The organization of the complete mitochondrial genome of Aonchotheca putorii (Rudolphi, 1819) López-Neyra, 1947. The scale is approximate. Different colors represent different elements; the directions of arrows represent the directions of gene transcriptions; the height of peaks represent the value of GC skew + , GC skew- and GC content. atp6 and atp8 ATP synthase F0 subunits 6 and 8, cytb cytochrome b, cox1‑3 cytochrome c oxidase subunits 1–3, nad1‑6 and nad4L NADH dehydrogenase subunits 1–6 and 4L, rrnS and rrnL small and large subunits of ribosomal RNA

Twenty-five intergenic regions ranging from 1 to 72 bp in length were found scattered throughout the mitogenome. The highest AT content of 84.8% was in intergenic regions, and AT-skew in these regions was positive while the value of GC-skew in them was “0” (the number of G bases was roughly equal to C bases, Table 3). The mitogenomes of nematodes usually contain two non-coding regions (NCRs) with different sizes [15, 33, 34]. The length of AT-rich was 137 bp in Necator americanus Stiles, 1902 [35], 886 bp in Ascaris suum Goeze, 1782 [36], and approximately 7 kb in Hoplolaimus columbus Sher, 1963 [37]. As far as members of the family Capillariidae were concerned, no AT-rich region was found in the mitogenome of A. putorii, but it was 306 bp, 121 bp and 99 bp in E. annulatus [33], Capillaria sp. (MH665363) and P. tomentosa (MZ708958), respectively.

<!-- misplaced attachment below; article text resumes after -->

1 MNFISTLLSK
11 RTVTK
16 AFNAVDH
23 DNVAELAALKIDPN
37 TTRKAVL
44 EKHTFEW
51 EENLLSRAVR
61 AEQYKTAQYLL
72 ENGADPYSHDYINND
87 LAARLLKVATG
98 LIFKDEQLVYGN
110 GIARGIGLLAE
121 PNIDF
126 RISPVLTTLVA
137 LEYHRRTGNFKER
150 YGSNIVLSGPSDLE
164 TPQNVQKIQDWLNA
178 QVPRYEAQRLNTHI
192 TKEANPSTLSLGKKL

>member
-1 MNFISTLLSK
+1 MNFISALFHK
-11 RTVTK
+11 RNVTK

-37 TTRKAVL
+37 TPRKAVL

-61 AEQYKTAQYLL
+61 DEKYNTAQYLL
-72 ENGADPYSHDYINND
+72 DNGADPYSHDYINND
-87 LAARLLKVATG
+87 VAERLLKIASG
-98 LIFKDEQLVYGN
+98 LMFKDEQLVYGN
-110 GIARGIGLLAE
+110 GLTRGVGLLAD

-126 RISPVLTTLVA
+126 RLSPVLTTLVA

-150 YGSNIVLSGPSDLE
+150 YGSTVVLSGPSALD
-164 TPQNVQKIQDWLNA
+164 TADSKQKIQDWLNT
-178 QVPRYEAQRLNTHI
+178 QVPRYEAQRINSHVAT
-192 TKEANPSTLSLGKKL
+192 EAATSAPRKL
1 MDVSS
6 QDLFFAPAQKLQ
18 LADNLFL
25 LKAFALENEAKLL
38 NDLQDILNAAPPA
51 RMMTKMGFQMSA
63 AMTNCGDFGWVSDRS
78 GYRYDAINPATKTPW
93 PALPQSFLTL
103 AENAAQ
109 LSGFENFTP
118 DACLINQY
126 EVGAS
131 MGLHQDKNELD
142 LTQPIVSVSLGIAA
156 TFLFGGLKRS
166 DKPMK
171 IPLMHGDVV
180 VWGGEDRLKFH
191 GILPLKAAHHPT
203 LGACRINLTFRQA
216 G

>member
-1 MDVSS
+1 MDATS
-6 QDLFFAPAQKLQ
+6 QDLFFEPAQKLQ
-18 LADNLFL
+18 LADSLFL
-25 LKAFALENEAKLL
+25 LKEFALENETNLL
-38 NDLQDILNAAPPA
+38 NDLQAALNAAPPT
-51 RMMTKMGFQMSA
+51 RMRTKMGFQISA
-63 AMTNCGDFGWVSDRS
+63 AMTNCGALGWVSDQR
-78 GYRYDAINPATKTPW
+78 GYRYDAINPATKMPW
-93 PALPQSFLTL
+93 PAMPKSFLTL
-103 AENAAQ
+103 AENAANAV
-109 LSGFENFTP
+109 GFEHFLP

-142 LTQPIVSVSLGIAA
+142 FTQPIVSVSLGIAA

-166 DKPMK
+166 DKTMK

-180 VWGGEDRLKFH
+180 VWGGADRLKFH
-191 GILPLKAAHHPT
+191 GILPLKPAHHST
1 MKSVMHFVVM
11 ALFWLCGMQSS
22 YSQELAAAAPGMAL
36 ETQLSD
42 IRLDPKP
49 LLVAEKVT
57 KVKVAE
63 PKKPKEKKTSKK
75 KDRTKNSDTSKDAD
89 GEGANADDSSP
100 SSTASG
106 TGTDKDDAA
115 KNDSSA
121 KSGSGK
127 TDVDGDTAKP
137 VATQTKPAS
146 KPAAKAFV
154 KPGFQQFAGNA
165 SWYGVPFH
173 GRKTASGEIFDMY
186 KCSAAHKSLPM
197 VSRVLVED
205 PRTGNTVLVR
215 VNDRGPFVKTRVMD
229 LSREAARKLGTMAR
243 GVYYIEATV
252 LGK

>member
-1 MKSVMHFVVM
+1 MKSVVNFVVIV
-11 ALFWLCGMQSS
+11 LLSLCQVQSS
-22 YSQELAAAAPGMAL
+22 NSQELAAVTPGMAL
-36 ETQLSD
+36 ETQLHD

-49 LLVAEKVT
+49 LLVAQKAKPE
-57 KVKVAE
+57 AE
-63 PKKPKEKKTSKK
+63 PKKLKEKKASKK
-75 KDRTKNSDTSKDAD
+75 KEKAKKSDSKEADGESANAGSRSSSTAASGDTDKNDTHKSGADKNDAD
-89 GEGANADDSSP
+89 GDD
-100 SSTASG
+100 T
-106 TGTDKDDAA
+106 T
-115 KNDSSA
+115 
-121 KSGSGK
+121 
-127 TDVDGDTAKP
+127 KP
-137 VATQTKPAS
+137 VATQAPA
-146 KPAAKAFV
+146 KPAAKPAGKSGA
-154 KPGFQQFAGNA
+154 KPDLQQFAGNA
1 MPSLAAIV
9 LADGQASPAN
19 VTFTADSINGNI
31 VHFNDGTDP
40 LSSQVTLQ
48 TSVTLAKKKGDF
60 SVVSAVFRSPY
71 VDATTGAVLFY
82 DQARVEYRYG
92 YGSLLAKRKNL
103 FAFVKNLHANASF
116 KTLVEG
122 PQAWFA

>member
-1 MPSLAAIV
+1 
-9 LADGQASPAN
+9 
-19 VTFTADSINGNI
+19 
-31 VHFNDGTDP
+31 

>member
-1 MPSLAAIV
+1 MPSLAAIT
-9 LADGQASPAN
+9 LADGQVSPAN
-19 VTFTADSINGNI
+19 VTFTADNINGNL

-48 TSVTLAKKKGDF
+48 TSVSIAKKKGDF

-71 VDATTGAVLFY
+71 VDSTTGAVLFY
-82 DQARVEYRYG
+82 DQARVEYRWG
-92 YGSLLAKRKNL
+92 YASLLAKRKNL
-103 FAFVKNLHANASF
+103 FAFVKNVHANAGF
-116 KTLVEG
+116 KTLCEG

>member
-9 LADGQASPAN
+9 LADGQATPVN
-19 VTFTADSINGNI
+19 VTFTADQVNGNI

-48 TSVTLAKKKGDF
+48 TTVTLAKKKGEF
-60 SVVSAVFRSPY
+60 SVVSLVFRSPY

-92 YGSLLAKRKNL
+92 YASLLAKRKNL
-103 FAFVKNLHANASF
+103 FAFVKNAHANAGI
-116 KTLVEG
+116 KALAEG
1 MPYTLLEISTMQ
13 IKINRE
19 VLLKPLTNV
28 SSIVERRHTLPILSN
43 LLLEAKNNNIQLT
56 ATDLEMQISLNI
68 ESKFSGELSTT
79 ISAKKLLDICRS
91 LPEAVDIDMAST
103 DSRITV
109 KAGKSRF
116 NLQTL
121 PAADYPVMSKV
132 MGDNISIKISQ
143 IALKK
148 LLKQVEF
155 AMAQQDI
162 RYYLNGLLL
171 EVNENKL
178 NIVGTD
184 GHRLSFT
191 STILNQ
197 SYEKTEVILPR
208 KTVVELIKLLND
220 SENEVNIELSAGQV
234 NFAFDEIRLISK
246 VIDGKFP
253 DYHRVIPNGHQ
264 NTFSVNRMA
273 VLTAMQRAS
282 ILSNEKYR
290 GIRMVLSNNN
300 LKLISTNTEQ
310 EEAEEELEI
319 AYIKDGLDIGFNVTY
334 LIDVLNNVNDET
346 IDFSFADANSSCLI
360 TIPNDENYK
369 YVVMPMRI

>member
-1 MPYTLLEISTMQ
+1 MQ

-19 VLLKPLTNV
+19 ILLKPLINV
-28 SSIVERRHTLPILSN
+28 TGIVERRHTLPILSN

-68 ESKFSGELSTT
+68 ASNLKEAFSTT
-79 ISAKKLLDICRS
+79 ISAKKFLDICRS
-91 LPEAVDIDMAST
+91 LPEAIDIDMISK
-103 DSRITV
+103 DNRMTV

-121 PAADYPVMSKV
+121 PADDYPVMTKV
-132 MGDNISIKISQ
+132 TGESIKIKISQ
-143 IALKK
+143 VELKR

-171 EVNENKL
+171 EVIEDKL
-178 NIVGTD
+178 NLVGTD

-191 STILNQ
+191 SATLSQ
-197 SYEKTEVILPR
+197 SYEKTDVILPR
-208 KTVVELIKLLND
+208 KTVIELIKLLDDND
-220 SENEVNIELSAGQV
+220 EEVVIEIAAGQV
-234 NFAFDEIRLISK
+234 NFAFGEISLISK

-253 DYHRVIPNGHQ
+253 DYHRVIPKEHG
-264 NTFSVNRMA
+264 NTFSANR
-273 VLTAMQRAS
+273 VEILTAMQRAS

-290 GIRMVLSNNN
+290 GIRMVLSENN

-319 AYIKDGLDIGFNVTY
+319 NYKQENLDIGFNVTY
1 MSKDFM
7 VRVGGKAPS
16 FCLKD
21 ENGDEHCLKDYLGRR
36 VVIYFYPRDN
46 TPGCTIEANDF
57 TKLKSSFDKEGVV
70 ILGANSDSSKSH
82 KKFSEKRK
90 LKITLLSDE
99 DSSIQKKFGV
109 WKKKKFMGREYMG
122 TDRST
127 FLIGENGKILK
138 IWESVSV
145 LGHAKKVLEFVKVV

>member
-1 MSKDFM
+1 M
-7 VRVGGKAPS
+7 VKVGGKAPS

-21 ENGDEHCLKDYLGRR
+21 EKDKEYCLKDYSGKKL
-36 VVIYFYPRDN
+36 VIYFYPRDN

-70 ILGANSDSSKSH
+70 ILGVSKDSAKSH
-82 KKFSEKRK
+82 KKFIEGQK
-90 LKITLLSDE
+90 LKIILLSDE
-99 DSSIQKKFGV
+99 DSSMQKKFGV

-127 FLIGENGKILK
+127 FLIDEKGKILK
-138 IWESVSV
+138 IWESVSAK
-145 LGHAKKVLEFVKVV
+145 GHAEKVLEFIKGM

Table 3 Nucleotide composition and skews of Aonchotheca putorii mitochondrial genome